NEW YORK (Reuters) - The U.S. Open semi-final between Serena Williams and Caroline Wozniacki on Saturday is a mouth-watering clash of former and current world number ones and a chance to restore the natural order of tennis.
Wozniacki is the current world number one but the jury is out on whether she really is the best player in the world as she has yet to win a grand slam title.
The 21-year-old Dane has been pestered about her right to the number one status for most of the past year and bristles at the suggestion she does not deserve the ranking.
"I don't care what people think and say or do," Wozniacki said. "I'm number one in the world at the moment and I've been playing well and I have had a great year."
Wozniacki has dropped one set all tournament and now gets a chance for vindication but the stakes could not be higher.
If she can beat Williams then win the final, the arguments will cease. But if she loses, her status as the world number one will come under even more scrutiny.
Williams is unchallenged as the greatest player of her generation and one of the finest to ever grace the game. The American has 13 grand slam titles, including three U.S. Opens, but her ranking has tumbled to 29 given an 11-month layoff because of health problems.
She has won each of her matches at Flushing Meadows in straight sets so far but still has a point to prove after leaving her last U.S. Open appearance two years ago with a foul-mouthed tirade against a lineswoman.
Williams was fined and given a two-year probation but the 29-year-old has been on her best behavior this year and had nothing but praise for Wozniacki.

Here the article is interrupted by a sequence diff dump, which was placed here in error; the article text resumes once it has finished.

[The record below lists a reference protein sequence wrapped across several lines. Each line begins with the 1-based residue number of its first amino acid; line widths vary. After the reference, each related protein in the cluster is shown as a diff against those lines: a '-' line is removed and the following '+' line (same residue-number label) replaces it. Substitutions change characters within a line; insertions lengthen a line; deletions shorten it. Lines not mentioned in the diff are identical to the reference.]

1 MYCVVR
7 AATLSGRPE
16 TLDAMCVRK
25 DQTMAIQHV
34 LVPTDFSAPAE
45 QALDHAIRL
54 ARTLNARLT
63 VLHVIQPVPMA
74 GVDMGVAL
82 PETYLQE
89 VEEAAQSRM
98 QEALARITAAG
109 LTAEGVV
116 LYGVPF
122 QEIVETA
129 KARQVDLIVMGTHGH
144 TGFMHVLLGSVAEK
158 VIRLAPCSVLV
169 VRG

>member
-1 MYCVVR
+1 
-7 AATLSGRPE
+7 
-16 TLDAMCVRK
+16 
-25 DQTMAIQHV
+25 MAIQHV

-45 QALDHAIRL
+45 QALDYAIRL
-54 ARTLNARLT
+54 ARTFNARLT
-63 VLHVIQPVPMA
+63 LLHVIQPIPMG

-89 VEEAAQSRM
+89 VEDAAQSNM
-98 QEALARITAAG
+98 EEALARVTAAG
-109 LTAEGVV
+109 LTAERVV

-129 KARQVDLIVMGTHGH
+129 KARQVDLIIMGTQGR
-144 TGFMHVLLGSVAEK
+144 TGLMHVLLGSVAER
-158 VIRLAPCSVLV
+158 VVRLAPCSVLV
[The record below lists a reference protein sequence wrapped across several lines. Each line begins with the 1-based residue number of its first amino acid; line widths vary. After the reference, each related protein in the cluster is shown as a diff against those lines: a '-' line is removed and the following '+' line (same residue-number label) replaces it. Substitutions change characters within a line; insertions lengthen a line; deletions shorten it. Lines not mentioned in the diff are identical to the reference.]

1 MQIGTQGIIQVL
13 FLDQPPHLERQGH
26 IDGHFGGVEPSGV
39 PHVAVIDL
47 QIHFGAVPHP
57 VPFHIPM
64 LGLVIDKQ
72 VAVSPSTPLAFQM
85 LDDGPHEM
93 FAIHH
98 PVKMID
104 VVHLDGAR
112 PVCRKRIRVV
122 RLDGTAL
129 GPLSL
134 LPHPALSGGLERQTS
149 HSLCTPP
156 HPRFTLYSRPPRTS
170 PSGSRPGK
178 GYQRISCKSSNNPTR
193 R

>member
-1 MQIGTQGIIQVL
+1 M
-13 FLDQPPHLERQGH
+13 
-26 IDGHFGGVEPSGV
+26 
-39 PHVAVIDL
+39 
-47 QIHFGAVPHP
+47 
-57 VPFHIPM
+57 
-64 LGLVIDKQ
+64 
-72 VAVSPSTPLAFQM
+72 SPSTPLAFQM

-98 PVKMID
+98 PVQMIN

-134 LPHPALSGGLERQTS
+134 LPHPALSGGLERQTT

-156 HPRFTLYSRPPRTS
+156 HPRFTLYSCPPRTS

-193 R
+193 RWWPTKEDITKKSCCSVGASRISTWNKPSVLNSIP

"She never gives up," Williams said about Wozniacki. "That's probably the biggest weapon I think you can have in all of tennis."
Williams has won her two previous meetings with Wozniacki but they offer few real guidelines as she needed a third-set tiebreak in Sydney in 2009 while the Dane retired hurt from their meeting at the Tour Championships two years ago.
Saturday's winner will almost certainly enter Sunday's final as the clear favorite since the bottom half of the draw produced two surprising semi-finalists in Australia's Sam Stosur and unseeded German Angelique Kerber.
Neither has won a grand slam singles title although Stosur made the French Open final last year and is one of the few players in the women's game with the power to match Williams.
Stosur had a rollercoaster ride to the last four. She was involved in the longest women's match ever played at the U.S. Open when she beat Russia's Nadia Petrova in the third round, lasting more than three and a quarter hours.
In her fourth round clash with Russian Maria Kirilenko, she played the longest tiebreaker in a women's match at any grand slam. She lost the 32-point tiebreaker but won the match.
Stosur then offered a glimpse of what she is capable of when her game is right when she crushed world number two and last year's runner-up Vera Zvonareva 6-3 6-3 in 67 minutes in the quarters.
Kerber, ranked 92nd in the world, has slipped through the draw almost unnoticed. She had never been past the third round of a grand slam before this week and has never won a WTA Tour event but beat two seeds, including Italy's Flavia Pennetta, to get to the semis.
The pair have never played each other before and Stosur looms as the strong favorite but the Australian remains wary.
"It's the semis of a slam, and we all want to get through to that final," the Australian said. "I'm going to have to play well. It's definitely going to be a good challenge."
(Editing by Frank Pingue)